Why It’s Important to Protect Employees Who Don’t Conform to Gender Stereotypes in the Workplace
Valuing Differences to Support Growth
Diversity leaders – ranging from CitiGroup, IBM, and JP Morgan Chase to Chevron, Microsoft, and Raytheon – have at least one thing in common: they have all found that diversity pays!
In today’s economy, the most strategic, conscious, goal-driven organizations will enjoy the most success. And to maintain their success, organizations must be able to constantly compete for the best talent. This means attracting the most diverse workforce with the broadest range of expertise and backgrounds – and then protecting and retaining that workforce.
Research continues to show that in today’s “knowledge economy,” the best and brightest workers are attracted to workplaces that are rich in difference, diversity, and respect for personal expression.
Employees who are free to be honest and open about who they are can put their full energy into their jobs. And when harassment and discrimination are absent from the workplace, employees are less likely to expend valuable company resources by taking sick days, engaging in internal disagreements, requesting transfers, or in the most severe circumstances, filing discrimination suits.
Organizations that value human differences will go beyond complying with Colorado state law when it comes to including sexual orientation in their employment discrimination policies. They will extend the same courtesy and respect to vendors, customers, volunteers, and contractors, guaranteeing that everyone who has dealings with the organization has fair and equal treatment.
What Organizations Have the Power to Do
A number of organizations have taken the initial step to secure rights for transgender people, and they should serve as models of change. By incorporating terms such as “gender identity” or “gender expression” into their organizational policies and practices, companies including, IBM, American Airlines, J.P. Morgan, Nike, Xerox, Lucent Technologies, Hewlett-Packard, and the United States Postal Service, have made strides toward protecting their diverse workforces, volunteers, customers, and all other people that nondiscrimination policies seek to protect.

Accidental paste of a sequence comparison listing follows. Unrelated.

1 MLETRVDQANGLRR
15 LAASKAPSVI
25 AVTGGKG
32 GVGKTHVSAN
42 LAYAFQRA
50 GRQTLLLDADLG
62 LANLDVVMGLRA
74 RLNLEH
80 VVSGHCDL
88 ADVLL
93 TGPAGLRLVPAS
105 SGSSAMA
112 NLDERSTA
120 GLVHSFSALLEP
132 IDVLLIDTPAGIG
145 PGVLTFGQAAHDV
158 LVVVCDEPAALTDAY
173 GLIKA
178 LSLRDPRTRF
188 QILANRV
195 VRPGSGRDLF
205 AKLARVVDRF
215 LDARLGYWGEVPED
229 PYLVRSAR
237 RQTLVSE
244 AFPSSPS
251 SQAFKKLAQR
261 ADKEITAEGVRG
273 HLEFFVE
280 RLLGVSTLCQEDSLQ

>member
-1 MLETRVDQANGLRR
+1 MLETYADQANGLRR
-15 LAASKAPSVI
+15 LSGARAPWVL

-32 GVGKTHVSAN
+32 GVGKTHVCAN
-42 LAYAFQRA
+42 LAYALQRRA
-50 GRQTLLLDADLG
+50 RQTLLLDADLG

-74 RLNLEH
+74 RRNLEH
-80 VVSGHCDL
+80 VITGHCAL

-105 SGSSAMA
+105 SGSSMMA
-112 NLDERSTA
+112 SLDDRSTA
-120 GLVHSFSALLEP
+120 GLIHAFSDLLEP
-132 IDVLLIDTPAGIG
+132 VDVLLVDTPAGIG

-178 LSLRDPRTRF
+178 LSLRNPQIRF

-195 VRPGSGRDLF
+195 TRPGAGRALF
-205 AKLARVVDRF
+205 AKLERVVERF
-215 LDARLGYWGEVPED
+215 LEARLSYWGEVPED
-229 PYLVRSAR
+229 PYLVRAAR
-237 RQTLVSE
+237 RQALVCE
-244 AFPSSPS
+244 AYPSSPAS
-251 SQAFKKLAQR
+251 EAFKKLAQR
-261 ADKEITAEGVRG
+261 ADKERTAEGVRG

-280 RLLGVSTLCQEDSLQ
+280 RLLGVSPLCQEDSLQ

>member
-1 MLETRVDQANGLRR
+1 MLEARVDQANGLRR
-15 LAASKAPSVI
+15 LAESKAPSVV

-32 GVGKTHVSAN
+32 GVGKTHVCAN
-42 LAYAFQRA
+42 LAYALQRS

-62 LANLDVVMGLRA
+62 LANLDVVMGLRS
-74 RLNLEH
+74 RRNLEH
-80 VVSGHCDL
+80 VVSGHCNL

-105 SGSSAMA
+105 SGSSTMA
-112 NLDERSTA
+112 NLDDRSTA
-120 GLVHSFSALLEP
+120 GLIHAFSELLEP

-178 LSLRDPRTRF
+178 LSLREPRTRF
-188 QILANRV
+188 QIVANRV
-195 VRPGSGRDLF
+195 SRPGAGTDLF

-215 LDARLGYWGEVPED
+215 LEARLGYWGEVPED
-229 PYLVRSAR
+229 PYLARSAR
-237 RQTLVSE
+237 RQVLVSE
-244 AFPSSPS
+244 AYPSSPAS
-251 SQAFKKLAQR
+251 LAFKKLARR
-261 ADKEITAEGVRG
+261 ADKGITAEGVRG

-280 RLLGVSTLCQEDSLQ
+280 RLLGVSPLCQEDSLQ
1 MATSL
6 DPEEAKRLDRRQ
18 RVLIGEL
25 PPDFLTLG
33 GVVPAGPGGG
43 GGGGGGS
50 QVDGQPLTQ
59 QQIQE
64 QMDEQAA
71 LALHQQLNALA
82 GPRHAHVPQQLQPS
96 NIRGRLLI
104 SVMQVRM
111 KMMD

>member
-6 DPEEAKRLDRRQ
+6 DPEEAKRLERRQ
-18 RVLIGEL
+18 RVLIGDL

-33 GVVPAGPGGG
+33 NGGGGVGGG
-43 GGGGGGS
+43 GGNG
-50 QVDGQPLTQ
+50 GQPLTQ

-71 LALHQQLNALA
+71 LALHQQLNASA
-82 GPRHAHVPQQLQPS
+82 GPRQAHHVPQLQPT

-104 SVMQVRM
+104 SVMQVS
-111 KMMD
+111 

By not including these important terms in organizational policies, employers threaten to perpetuate rather than eliminate the discrimination we seek to abolish. As a society, we can all work in cohesion to do away with discrimination against our fellow citizens.
Colorado’s Employment Nondiscrimination Act (ENDA)
On May 25, 2007, Governor Bill Ritter signed Senate Bill 07-025, expanding Colorado’s employment nondiscrimination protections to include sexual orientation. This law defines sexual orientation as a person’s orientation toward heterosexuality, homosexuality, bisexuality, or transgender status. In
Colorado, the law is applicable to employers, employment agencies, labor organizations, on-the-job training, and vocational training programs and schools. The law makes it unlawful to consider sexual orientation, gender identity or expression when making employment-related decisions and additionally makes it unlawful to make any inquiry about an applicant’s sexual orientation or gender expression.
In May 2008, the governor expanded these protections by passing the Colorado Anti-Discrimination Act, or Senate Bill 200, which prohibits discrimination on the basis of sexual orientation or transgender status in housing and public accommodations.
This law prohibits unfair housing practices on the basis of sexual orientation or transgender status. It applies to landlords, lessors, sellers, homeowner associations, lenders, real estate agencies, insurers, advertisers, cities, counties, government agencies, and others involved in showing, selling, renting, transferring, or leasing housing or residential real estate.
Covered public accommodations entities may not deny a gay or transgender person participation, entry, or services. A place of public accommodation is any place of business that offers sales or services of any kind to the public, or that offers facilities, privileges, advantages or other accommodations to the public, such as hotels, restaurants, stores, hospitals, clinics, and health clubs.